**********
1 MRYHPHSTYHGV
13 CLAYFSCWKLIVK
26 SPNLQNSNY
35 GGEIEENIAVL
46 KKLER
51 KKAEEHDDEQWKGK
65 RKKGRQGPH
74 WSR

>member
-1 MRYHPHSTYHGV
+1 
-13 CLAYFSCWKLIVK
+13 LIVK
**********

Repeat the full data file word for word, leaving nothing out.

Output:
1 MRYHPHSTYHGV
13 CLAYFSCWKLIVK
26 SPNLQNSNY
35 GGEIEENIAVL
46 KKLER
51 KKAEEHDDEQWKGK
65 RKKGRQGPH
74 WSR

>member
-1 MRYHPHSTYHGV
+1 
-13 CLAYFSCWKLIVK
+13 LIVK